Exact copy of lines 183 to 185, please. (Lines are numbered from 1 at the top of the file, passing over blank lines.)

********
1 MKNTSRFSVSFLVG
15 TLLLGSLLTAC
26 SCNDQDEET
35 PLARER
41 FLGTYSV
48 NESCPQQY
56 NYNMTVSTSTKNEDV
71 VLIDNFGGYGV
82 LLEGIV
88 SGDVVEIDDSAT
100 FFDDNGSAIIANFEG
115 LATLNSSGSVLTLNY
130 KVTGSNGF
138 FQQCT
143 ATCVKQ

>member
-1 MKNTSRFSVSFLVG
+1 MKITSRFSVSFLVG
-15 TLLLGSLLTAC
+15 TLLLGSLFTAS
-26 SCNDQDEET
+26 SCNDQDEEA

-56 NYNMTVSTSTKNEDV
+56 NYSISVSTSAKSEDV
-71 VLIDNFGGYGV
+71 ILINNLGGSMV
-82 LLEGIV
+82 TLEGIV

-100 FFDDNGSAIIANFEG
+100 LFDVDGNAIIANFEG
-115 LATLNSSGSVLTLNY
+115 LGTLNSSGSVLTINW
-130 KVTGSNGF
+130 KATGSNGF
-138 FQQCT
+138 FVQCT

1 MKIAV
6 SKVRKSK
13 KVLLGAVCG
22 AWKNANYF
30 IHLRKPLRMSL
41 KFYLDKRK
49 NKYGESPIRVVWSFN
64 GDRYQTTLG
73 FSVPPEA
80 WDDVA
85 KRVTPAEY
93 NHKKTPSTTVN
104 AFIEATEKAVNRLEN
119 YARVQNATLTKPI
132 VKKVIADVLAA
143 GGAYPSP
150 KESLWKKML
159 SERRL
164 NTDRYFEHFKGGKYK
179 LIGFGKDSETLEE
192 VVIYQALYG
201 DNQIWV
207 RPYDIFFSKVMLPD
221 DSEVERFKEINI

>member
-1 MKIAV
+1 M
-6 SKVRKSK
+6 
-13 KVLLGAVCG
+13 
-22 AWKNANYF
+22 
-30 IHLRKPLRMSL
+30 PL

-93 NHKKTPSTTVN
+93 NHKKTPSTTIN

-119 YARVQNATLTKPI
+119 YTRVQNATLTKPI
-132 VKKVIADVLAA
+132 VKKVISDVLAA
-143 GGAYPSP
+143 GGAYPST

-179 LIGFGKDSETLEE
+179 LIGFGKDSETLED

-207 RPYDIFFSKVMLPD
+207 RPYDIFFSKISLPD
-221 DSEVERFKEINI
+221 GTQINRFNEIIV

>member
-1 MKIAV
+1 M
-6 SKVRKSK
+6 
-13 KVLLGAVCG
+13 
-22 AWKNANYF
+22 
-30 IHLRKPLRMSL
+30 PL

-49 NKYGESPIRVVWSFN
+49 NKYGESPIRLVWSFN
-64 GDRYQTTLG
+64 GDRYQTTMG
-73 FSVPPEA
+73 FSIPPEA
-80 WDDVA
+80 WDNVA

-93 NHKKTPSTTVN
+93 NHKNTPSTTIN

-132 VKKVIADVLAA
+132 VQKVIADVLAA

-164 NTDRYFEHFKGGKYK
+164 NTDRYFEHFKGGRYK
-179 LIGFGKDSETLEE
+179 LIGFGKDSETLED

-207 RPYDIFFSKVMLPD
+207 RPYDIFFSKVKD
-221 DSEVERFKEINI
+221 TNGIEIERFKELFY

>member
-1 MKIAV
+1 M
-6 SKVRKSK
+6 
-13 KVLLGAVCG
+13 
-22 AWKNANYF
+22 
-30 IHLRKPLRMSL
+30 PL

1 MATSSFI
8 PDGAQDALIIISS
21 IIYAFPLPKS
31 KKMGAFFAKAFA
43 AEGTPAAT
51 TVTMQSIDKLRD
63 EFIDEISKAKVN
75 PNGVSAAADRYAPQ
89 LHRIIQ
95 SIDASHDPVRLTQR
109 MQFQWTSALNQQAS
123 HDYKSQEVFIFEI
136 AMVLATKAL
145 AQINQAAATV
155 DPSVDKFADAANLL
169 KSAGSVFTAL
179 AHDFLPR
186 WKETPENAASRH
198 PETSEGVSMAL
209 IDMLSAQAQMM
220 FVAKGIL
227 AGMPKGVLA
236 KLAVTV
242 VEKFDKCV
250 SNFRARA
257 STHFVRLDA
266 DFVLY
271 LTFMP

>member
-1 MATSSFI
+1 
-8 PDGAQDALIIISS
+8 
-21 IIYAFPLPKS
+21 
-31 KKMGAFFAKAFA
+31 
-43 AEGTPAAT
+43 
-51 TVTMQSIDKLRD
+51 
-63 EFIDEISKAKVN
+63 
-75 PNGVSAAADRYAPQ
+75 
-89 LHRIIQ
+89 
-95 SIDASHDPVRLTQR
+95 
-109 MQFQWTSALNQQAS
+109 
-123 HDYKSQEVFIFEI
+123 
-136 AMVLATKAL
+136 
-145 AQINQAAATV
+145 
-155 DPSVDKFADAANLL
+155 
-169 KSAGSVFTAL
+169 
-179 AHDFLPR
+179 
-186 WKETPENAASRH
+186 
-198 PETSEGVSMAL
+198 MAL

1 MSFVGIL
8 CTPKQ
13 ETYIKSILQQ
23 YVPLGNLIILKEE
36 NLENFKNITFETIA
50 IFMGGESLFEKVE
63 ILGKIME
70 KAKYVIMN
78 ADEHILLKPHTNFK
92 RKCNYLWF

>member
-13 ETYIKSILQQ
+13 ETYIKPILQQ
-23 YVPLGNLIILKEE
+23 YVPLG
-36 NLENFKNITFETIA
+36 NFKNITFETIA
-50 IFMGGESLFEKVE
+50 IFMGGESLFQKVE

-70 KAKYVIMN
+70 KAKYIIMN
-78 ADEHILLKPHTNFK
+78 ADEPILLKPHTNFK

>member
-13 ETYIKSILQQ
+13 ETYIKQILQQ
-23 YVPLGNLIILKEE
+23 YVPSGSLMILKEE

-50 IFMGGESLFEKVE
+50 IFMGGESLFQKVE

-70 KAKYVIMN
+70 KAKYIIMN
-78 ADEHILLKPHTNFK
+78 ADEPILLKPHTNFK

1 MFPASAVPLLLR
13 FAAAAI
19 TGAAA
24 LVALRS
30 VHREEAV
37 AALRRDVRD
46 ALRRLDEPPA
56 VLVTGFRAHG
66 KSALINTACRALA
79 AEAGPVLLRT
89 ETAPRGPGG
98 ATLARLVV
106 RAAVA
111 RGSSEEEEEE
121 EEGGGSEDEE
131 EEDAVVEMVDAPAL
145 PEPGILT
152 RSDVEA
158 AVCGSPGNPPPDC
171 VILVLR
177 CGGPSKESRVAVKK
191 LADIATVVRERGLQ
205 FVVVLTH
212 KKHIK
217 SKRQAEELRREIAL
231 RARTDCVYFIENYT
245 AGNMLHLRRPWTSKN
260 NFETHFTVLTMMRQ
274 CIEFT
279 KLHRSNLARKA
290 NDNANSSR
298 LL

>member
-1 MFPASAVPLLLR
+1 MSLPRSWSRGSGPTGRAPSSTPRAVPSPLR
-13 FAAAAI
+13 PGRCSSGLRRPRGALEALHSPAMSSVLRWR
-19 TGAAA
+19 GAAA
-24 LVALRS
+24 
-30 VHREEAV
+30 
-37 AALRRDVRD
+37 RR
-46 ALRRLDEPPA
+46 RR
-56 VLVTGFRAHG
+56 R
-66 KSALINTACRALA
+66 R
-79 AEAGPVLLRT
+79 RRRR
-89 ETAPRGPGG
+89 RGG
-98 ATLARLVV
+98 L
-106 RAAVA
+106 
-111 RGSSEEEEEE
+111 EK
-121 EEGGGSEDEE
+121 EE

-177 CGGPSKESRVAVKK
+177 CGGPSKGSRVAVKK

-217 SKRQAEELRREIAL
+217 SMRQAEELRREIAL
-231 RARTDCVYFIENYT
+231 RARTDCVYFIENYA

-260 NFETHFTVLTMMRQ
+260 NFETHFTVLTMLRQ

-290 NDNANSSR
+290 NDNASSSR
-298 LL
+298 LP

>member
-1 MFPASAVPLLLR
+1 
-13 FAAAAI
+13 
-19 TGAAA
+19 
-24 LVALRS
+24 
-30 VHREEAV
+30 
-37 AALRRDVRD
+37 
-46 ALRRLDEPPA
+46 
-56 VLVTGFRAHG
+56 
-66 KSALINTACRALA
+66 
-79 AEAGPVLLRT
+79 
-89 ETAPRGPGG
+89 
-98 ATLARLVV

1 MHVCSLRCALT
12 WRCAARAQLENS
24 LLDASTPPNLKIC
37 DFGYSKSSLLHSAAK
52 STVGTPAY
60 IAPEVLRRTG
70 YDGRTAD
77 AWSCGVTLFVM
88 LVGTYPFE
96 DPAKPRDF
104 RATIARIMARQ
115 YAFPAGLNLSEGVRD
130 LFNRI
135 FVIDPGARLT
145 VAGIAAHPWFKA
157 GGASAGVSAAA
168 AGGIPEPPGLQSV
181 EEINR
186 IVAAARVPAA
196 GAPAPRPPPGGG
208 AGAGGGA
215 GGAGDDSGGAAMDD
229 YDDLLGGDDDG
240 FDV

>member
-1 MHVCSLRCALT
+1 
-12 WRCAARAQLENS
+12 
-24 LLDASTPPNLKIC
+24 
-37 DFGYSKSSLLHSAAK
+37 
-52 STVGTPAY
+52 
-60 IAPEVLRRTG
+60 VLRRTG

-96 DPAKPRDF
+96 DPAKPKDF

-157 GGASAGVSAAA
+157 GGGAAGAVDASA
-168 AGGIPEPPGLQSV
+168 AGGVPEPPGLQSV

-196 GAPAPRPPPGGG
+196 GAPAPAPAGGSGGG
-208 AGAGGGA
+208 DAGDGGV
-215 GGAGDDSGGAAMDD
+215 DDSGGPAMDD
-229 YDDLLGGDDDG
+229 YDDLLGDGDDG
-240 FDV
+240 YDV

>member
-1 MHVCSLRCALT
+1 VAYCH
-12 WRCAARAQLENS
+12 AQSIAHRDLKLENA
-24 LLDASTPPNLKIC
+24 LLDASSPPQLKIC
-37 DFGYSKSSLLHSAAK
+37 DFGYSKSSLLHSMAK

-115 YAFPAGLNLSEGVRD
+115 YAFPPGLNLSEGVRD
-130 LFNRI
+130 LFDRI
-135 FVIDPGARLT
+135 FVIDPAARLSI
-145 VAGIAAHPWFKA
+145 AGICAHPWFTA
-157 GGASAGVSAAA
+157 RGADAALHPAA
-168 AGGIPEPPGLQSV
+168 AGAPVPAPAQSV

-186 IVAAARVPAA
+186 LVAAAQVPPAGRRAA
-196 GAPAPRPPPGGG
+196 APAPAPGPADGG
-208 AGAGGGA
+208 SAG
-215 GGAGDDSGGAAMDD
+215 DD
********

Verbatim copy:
-145 AQINQAAATV
+145 
-155 DPSVDKFADAANLL